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What is spooling explain?

What is spooling explain?

In computing, spooling is a specialized form of multi-programming for the purpose of copying data between different devices. In contemporary systems, it is usually used for mediating between a computer application and a slow peripheral, such as a printer. Spooling is a combination of buffering and queueing.

What is spooling explain with example?

Techopedia Explains Spooling Spooling works like a typical request queue or spool where data, instructions and processes from multiple sources are accumulated for execution later on. For example, in printer spooling, the documents/files that are sent to the printer are first stored in the memory or printer spooler.

What is spooling in deadlock?

Disk accepts output from several users and acts as a temporary storage area for all output until printer is ready to accept it (spooling). If printer needs all of a job’s output before it will begin printing, but spooling system fills available disk space with only partially completed output, then a deadlock can occur.

What does spooling spooling stand for and what does it mean?

simultaneous peripheral operations online
To spool (which stands for “simultaneous peripheral operations online”) a computer document or task list (or “job”) is to read it in and store it, usually on a hard disk or larger storage medium so that it can be printed or otherwise processed at a more convenient time (for example, when a printer is finished printing …

What are the advantages of spooling?

Spooling is useful because devices access data at different rates. The spool buffer provides a waiting station where data can rest while a slower device, such as a printer, catches up. When the slower device is ready to handle a new job, it can read another batch of information from the spool buffer.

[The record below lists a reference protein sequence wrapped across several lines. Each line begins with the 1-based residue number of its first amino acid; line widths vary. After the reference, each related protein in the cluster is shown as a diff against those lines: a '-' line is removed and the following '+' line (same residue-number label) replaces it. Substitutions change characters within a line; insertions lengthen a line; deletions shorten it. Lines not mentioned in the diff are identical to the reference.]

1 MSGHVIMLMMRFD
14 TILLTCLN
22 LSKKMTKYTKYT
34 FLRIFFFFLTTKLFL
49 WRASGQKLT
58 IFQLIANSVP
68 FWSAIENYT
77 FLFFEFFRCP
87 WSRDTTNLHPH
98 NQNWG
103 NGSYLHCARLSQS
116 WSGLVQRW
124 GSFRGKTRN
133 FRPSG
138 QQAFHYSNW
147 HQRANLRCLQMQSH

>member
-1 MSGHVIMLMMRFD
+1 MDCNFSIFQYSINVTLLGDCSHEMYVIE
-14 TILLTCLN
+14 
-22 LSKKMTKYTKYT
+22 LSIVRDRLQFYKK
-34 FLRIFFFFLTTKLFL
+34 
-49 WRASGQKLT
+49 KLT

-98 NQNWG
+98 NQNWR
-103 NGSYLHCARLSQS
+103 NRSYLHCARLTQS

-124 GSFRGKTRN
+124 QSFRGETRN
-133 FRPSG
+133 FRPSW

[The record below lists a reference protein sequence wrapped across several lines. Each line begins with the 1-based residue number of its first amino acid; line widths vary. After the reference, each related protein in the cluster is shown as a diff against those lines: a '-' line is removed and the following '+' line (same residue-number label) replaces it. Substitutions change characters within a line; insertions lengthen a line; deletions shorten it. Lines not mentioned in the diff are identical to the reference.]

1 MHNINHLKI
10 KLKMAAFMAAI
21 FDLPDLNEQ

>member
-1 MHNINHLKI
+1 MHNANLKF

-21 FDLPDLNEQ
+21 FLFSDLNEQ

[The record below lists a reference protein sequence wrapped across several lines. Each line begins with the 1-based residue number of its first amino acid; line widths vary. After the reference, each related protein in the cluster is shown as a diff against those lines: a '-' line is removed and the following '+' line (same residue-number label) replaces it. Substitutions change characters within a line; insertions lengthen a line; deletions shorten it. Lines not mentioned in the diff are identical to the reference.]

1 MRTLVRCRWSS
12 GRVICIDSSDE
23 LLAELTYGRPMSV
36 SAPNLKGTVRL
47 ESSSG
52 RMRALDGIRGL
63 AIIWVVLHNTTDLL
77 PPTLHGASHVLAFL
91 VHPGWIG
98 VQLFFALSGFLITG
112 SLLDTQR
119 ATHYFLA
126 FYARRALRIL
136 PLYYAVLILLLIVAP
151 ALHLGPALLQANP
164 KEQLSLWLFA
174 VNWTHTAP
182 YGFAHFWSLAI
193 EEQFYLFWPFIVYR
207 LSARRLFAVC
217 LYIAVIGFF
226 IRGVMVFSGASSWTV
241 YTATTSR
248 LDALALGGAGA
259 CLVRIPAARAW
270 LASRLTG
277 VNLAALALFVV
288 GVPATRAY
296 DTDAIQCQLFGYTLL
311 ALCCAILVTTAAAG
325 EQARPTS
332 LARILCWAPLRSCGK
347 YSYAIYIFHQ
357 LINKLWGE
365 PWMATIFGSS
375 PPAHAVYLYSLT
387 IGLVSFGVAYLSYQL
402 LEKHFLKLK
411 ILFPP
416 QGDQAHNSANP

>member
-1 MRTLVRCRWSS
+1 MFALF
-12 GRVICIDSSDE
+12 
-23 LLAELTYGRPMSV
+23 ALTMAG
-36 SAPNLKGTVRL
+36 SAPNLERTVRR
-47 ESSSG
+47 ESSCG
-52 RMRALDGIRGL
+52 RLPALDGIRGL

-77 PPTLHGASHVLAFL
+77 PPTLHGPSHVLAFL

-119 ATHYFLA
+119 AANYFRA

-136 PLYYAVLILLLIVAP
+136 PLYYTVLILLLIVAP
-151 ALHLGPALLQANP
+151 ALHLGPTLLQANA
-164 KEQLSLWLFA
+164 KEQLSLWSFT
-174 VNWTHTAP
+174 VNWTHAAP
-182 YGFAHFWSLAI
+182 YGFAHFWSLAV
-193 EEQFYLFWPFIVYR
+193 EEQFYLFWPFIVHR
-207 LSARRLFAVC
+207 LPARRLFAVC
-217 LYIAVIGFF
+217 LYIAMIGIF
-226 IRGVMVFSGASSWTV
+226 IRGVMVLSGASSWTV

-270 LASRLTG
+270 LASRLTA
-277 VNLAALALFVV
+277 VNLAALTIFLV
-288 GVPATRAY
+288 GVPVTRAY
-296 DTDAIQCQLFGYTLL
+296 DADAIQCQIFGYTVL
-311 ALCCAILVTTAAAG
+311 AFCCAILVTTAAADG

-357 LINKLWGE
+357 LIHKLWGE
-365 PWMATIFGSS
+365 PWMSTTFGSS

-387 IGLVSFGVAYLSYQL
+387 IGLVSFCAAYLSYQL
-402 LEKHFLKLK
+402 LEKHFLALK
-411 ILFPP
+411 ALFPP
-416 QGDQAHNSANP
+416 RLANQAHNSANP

What is spooling What are the advantages of spooling over buffering?

Spooling stands for Simultaneous Peripheral Operation online. Whereas buffering is not an acronym. Spooling is more efficient than buffering, as spooling can overlap processing two jobs at a time. Buffering uses limited area in main memory while Spooling uses the disk as a huge buffer.

Why is the printer spooling?

Printer spooling enables you to send large document files or a series of them to a printer, without needing to wait until the current task is finished. Think of it as a buffer or cache. It’s a place that your documents can “line up” and get ready to be printed after a previous printing task is completed.

What must you do to disable spooling?

Right-click “Print Spooler” and select Stop. Within the Services window, find and right-click on the Print Spooler option. From the dropdown menu, select the Stop option. This will end the spooling service and cancel any documents in the printer queue.

What is spooling vs buffering?

The difference between spooling and buffering is that spooling is the method of storing data temporarily in a memory area so that a device or a program can use it while buffering is the method of storing data temporarily in a memory area while processing other remaining data.

What is what exactly spooling is all about?

– GeeksforGeeks What exactly Spooling is all about? SPOOL is an acronym for simultaneous peripheral operations on-line . It is a kind of buffering mechanism or a process in which data is temporarily held to be used and executed by a device, program or the system.

What does spooling in operating system stand for?

Spooling Spooling stands for ” Simultaneous Peripheral Operations Online “. So, in a Spooling, more than one I/O operations can be performed simultaneously i.e. at the time when the CPU is executing some process then more than one I/O operations can also de done at the same time.

What is the purpose of spooling in batch processing?

2) A batch processing system uses spooling to maintain a queue of ready-to-run jobs which can be started as soon as the system has the resources to process them.

Which is an example of a printer spooling?

For example, in printer spooling, the documents/files that are sent to the printer are first stored in the memory or printer spooler. Once the printer is ready, it fetches the data from that spool and prints it.

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